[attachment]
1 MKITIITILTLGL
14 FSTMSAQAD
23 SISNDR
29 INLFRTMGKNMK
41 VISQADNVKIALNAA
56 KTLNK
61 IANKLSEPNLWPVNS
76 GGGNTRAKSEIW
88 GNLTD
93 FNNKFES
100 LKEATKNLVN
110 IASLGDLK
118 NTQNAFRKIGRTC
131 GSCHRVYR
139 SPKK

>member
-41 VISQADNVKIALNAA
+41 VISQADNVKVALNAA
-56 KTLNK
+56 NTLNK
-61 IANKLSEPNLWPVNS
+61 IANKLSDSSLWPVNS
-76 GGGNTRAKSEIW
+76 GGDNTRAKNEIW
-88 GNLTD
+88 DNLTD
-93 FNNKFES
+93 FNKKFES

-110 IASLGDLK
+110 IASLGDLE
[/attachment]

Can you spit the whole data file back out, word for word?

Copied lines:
1 MKITIITILTLGL
14 FSTMSAQAD
23 SISNDR
29 INLFRTMGKNMK
41 VISQADNVKIALNAA
56 KTLNK
61 IANKLSEPNLWPVNS
76 GGGNTRAKSEIW
88 GNLTD
93 FNNKFES
100 LKEATKNLVN
110 IASLGDLK
118 NTQNAFRKIGRTC
131 GSCHRVYR
139 SPKK

>member
-41 VISQADNVKIALNAA
+41 VISQADNVKVALNAA
-56 KTLNK
+56 NTLNK
-61 IANKLSEPNLWPVNS
+61 IANKLSDSSLWPVNS
-76 GGGNTRAKSEIW
+76 GGDNTRAKNEIW
-88 GNLTD
+88 DNLTD
-93 FNNKFES
+93 FNKKFES

-110 IASLGDLK
+110 IASLGDLE